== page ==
Tricks of the trade (school)
Tech education yields career paths
“Not everyone has to be a doctor or lawyer,” says a meme with a photo of a young boy who appears to be sitting at the controls of a large construction vehicle. “Teach your kids that it’s OK to work with your hands and build cool stuff.”
The meme was shared by Matt Smith, whose education and career path follows its message. Matt, who lives in Kingston, Pennsylvania, has a vast knowledge of plumbing and heating and HVAC systems thanks to opportunities to study the trades.
Matt first explored his interests during his high school years. A graduate of Hazleton Area High School, he attended the school district’s Career Center where he took up plumbing and heating in modular homes.
“We actually built a modular home from 10th-12th grade,” he said. “The house was inspected by … plumbing and electrical code inspectors.”
Matt built on that experience after high school by studying plumbing and heating and HVAC at Luzerne County Community College in Nanticoke, Pennsylvania. While he primarily works as a welder and metal fabricator, his knowledge in the area of plumbing and heating gives him the opportunity to do some jobs on the side, including the chance to help family and friends with the workings of their homes.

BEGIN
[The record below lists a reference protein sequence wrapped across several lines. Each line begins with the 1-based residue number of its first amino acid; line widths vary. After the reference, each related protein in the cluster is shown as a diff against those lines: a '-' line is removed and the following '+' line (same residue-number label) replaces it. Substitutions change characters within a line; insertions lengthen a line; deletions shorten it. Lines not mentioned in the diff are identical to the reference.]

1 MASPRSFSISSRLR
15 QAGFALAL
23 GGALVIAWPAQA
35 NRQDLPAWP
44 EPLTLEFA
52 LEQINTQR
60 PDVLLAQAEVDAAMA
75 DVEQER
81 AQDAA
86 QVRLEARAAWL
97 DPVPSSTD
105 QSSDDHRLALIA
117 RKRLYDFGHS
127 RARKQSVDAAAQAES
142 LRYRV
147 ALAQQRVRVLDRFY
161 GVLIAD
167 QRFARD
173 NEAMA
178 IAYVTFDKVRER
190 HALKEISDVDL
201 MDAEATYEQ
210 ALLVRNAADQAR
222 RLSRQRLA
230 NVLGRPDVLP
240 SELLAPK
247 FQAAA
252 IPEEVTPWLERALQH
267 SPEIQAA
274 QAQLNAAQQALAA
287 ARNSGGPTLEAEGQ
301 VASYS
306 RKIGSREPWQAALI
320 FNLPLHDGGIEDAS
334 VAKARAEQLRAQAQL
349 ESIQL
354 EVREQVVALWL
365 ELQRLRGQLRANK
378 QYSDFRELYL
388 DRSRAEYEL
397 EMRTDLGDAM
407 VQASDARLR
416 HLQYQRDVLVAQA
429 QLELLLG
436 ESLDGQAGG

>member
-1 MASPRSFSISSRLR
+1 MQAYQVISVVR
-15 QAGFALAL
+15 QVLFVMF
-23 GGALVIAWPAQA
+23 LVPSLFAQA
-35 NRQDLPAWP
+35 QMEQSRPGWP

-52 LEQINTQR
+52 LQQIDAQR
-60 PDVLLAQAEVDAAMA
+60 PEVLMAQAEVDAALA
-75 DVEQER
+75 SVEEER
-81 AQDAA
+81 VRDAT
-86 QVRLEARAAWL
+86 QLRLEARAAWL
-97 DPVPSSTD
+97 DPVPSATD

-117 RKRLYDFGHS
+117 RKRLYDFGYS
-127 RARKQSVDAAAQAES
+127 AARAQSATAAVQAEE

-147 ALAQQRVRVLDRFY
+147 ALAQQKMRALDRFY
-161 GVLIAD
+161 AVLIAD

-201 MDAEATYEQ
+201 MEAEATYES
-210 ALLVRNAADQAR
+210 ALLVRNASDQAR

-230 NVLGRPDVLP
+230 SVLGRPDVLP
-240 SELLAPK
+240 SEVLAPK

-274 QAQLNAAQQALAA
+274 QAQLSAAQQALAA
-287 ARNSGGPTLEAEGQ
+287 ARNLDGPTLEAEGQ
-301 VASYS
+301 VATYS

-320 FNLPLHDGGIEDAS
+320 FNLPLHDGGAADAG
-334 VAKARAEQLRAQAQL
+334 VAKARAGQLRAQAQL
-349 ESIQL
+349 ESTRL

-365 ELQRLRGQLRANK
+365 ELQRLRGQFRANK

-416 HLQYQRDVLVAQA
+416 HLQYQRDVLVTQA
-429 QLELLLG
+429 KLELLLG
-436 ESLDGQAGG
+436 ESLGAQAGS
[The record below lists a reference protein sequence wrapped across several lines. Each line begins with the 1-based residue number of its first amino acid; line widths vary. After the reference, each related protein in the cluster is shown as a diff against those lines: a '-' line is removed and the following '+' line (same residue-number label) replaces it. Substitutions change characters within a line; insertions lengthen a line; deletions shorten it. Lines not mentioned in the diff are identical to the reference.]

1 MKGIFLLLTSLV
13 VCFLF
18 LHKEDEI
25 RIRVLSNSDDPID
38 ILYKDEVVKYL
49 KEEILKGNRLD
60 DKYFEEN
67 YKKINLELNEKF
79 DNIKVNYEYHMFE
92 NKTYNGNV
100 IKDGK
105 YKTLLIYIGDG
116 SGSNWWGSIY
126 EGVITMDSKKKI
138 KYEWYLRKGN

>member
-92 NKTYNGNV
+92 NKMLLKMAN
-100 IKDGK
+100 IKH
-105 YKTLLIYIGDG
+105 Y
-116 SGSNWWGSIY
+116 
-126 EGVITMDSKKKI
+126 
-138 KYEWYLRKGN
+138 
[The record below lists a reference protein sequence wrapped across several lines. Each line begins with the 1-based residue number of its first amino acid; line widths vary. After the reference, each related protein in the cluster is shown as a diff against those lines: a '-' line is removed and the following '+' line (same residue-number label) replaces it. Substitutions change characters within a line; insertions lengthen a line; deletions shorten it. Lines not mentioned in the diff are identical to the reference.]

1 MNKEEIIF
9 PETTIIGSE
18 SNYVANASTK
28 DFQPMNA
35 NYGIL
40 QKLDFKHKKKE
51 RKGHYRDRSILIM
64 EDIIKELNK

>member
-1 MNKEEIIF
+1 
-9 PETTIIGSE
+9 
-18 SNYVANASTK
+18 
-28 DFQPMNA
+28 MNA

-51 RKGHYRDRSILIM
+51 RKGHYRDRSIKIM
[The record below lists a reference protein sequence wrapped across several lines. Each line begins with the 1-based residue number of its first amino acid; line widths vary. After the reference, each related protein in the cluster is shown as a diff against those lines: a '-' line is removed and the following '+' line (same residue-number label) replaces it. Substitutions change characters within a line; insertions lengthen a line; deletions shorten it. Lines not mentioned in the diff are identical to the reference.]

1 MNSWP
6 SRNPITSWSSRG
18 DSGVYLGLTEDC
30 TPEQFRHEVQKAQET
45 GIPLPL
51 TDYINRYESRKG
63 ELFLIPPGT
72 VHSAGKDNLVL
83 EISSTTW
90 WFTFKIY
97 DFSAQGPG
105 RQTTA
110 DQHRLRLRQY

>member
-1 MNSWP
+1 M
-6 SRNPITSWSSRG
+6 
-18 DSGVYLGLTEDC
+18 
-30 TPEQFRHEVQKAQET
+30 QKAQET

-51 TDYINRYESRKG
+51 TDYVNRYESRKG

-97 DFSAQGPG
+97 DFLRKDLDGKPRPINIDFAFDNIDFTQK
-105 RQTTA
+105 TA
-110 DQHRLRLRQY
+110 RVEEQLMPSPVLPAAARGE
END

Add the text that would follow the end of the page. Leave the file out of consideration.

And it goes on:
Matt’s path is one that represents many who have taken up trade school rather than going through a traditional college degree program. A 2019 article in The Atlantic notes that trade school enrollment rose from 9.6 million students in 1999 to 16 million in 2014, according to figures from the National Center for Education Statistics.
The article also says the resurgence followed a decline in vocational school enrollment in the 1980s and ‘90s, which led to a shortage of skilled workers and tradespeople.
And 529 funds can be used for trade and technical schools that are eligible to participate in federal financial aid programs, as well as registered apprenticeships for those who take that route toward a career.
It’s a trend that Matt encourages.
“I definitely recommend kids in high school to take up a trade,” he said, noting that he earns decent money in the area of northeast Pennsylvania where he works. “They’re definitely in demand.”